It is true that the Family Law Act 1975 contained provisions relevant to the rights of children; notably s 43(c) which directs specific attention to the issue and the provision for a court to order that a child could be separately represented, now found in s 68L. However, the real impetus for change has clearly come from UNCROC, which Australia ratified in 1991.
It is worth remembering that Australia played a significant role in the drafting of that Convention. It is disappointing that Australia has not acted to incorporate it into domestic law in this country, although it will be noted that in a decision delivered on 19 June 2003, the majority of the Full Court of the Family Court expressed the view that the Family Law Reform Act 1995 had the effect of incorporating aspects of the Convention into Australian law1 .
That decision is likely to be challenged however, and no doubt the High Court will have the opportunity of clarifying that issue. Whatever be the outcome, it is clear that the Convention heavily influenced the wording of the 1995 Family Law Reform Act and this was acknowledged by the Minister in the second reading speech introducing the legislation2 .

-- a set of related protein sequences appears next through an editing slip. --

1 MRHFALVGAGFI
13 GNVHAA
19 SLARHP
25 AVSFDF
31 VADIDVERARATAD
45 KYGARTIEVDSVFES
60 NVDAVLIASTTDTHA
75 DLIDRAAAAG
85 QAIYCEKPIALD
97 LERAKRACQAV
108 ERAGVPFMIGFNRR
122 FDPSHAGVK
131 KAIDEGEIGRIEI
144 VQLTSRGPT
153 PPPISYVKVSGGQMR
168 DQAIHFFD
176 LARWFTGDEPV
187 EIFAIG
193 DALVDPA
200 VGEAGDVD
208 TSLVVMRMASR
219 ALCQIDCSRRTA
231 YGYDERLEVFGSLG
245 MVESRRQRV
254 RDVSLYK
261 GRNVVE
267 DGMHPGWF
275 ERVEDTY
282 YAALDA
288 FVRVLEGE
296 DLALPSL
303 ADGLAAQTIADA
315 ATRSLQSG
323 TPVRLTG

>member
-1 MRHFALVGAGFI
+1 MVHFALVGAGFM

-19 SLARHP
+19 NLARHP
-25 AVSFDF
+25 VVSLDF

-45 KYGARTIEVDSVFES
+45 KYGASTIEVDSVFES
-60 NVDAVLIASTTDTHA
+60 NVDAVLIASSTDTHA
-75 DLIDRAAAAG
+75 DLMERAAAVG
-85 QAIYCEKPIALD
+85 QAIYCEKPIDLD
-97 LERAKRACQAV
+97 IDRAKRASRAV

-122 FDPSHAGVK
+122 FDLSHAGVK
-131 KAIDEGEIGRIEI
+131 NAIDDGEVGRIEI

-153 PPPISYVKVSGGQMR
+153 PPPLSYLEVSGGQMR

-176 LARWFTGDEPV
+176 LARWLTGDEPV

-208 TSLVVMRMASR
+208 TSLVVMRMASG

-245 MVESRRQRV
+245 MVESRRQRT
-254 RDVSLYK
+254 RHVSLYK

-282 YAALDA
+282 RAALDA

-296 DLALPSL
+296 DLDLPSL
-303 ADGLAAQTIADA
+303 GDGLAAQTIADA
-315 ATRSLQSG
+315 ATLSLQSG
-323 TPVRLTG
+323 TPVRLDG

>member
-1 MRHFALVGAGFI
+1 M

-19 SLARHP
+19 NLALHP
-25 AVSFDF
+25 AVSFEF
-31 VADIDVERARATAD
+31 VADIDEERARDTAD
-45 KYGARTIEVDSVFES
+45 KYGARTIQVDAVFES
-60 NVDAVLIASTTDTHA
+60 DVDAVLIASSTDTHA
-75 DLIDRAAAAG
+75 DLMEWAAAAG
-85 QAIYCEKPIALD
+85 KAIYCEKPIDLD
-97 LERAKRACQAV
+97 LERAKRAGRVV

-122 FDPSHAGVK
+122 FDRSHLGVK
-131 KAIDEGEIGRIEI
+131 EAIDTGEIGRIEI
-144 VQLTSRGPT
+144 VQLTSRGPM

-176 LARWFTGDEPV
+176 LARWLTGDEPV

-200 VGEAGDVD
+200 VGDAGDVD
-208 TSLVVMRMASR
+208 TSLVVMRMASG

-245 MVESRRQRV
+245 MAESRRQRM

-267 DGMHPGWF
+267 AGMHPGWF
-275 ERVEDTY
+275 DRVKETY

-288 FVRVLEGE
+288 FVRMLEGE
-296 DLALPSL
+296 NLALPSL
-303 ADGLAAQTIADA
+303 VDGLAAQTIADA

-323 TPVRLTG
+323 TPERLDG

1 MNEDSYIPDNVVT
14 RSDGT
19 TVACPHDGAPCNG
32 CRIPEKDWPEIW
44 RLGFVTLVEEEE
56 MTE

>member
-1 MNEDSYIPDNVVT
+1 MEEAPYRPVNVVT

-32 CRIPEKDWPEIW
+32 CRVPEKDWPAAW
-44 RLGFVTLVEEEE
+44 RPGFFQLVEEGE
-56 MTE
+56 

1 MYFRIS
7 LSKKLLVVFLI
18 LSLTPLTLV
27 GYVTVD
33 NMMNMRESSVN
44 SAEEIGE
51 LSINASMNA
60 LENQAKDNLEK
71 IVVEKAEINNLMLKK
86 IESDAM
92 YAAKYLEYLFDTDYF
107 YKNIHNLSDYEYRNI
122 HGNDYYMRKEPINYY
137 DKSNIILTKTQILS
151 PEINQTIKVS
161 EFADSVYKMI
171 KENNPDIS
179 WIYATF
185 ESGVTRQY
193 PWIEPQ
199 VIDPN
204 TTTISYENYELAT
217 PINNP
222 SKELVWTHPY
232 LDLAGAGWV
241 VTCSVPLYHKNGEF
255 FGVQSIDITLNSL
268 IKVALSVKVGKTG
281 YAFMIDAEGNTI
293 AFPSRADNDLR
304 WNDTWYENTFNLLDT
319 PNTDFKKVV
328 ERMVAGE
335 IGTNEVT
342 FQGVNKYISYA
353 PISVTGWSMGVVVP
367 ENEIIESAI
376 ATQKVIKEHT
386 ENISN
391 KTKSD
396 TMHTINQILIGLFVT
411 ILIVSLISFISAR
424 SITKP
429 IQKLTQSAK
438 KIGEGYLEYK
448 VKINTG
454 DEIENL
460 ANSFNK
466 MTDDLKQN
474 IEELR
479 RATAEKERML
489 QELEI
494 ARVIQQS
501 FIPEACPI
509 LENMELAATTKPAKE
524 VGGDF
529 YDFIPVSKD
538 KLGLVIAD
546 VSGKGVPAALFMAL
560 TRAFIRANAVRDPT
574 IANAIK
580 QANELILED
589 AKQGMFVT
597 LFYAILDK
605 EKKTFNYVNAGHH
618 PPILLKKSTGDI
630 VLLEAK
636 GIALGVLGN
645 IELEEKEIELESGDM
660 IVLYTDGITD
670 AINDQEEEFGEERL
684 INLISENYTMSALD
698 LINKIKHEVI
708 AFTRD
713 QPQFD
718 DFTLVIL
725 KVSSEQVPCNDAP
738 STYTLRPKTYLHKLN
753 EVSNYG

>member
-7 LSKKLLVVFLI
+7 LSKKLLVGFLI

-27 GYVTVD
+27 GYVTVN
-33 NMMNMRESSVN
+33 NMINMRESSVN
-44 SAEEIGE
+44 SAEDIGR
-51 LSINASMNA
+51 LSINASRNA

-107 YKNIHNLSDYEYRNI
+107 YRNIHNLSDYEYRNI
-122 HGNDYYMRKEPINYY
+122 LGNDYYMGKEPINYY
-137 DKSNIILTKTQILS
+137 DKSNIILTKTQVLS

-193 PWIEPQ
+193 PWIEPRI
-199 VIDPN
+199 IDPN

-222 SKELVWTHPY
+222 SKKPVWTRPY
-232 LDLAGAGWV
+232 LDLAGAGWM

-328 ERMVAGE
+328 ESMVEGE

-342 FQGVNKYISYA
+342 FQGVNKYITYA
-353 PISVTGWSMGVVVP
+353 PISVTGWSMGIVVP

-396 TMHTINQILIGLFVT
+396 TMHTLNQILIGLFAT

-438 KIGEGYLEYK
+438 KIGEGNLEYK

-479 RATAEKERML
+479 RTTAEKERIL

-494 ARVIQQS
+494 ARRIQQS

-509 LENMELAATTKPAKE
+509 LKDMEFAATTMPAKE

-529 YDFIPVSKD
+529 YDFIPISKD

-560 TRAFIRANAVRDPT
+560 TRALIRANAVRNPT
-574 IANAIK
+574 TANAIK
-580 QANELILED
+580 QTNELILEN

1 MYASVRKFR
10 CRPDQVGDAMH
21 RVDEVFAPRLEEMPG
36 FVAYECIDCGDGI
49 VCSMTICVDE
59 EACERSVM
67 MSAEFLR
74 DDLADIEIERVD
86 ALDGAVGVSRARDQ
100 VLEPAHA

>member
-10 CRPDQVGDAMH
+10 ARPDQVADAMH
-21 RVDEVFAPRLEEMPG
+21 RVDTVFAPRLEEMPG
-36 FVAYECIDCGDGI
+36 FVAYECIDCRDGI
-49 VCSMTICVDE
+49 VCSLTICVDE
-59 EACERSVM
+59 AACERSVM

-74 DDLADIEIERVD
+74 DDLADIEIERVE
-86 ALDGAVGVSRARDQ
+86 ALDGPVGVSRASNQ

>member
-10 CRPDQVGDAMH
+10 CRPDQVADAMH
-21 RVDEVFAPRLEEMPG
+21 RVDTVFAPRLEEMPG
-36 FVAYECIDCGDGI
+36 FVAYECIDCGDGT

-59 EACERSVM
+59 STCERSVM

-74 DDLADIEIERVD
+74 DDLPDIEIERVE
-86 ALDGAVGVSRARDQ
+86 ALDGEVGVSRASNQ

1 B and B and Minister for Immigration & Multicultural & Indigenous Affairs  FamCA 451 2 See Hansard, House of Representatives, 8November 1994, p 2759. 3 That legislation is couched in the language of rights attaching to children and responsibilities attaching to parents, and uses a similar approach to that of the English Children Act 1989.
It is interesting to note that Canada intends to introduce similar legislation in the near future. It is now relatively uncommon for important cases involving children to not pay some attention to human rights law, and to UNCROC in particular. On any view of the law as it operates in this country, it is appropriate to have regard to UNCROC and similar human rights instruments that Australia has ratified in interpreting Australian Statutes.